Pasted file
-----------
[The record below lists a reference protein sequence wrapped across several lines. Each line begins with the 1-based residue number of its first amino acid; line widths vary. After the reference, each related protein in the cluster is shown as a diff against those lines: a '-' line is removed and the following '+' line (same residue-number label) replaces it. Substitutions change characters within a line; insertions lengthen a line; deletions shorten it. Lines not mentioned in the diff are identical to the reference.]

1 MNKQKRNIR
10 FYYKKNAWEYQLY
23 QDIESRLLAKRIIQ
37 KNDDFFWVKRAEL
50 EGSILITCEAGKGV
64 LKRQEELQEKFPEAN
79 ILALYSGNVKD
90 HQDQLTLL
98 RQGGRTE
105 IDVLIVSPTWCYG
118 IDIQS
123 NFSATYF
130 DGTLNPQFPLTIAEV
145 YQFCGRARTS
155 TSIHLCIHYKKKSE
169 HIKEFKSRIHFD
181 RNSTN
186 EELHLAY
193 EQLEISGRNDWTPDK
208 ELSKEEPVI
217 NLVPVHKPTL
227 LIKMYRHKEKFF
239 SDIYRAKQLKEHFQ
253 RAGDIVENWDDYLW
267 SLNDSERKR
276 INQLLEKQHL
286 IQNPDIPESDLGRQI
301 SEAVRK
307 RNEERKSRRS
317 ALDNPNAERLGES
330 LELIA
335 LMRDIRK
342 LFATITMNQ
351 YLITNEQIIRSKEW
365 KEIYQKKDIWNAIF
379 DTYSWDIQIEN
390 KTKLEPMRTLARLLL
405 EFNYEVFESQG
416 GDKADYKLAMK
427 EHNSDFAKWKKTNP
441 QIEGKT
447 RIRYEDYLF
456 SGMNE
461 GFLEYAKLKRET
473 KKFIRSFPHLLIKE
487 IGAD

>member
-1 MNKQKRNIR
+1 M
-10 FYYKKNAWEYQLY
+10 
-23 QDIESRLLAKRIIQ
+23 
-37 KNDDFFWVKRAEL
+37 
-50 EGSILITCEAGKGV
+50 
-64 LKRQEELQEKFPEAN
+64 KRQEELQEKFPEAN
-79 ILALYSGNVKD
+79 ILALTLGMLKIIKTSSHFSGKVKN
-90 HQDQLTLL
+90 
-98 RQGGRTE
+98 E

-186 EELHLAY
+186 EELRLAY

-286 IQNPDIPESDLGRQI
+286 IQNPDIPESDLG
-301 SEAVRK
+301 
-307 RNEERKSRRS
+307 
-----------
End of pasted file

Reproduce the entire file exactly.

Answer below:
[The record below lists a reference protein sequence wrapped across several lines. Each line begins with the 1-based residue number of its first amino acid; line widths vary. After the reference, each related protein in the cluster is shown as a diff against those lines: a '-' line is removed and the following '+' line (same residue-number label) replaces it. Substitutions change characters within a line; insertions lengthen a line; deletions shorten it. Lines not mentioned in the diff are identical to the reference.]

1 MNKQKRNIR
10 FYYKKNAWEYQLY
23 QDIESRLLAKRIIQ
37 KNDDFFWVKRAEL
50 EGSILITCEAGKGV
64 LKRQEELQEKFPEAN
79 ILALYSGNVKD
90 HQDQLTLL
98 RQGGRTE
105 IDVLIVSPTWCYG
118 IDIQS
123 NFSATYF
130 DGTLNPQFPLTIAEV
145 YQFCGRARTS
155 TSIHLCIHYKKKSE
169 HIKEFKSRIHFD
181 RNSTN
186 EELHLAY
193 EQLEISGRNDWTPDK
208 ELSKEEPVI
217 NLVPVHKPTL
227 LIKMYRHKEKFF
239 SDIYRAKQLKEHFQ
253 RAGDIVENWDDYLW
267 SLNDSERKR
276 INQLLEKQHL
286 IQNPDIPESDLGRQI
301 SEAVRK
307 RNEERKSRRS
317 ALDNPNAERLGES
330 LELIA
335 LMRDIRK
342 LFATITMNQ
351 YLITNEQIIRSKEW
365 KEIYQKKDIWNAIF
379 DTYSWDIQIEN
390 KTKLEPMRTLARLLL
405 EFNYEVFESQG
416 GDKADYKLAMK
427 EHNSDFAKWKKTNP
441 QIEGKT
447 RIRYEDYLF
456 SGMNE
461 GFLEYAKLKRET
473 KKFIRSFPHLLIKE
487 IGAD

>member
-1 MNKQKRNIR
+1 M
-10 FYYKKNAWEYQLY
+10 
-23 QDIESRLLAKRIIQ
+23 
-37 KNDDFFWVKRAEL
+37 
-50 EGSILITCEAGKGV
+50 
-64 LKRQEELQEKFPEAN
+64 KRQEELQEKFPEAN
-79 ILALYSGNVKD
+79 ILALTLGMLKIIKTSSHFSGKVKN
-90 HQDQLTLL
+90 
-98 RQGGRTE
+98 E

-186 EELHLAY
+186 EELRLAY

-286 IQNPDIPESDLGRQI
+286 IQNPDIPESDLG
-301 SEAVRK
+301 
-307 RNEERKSRRS
+307 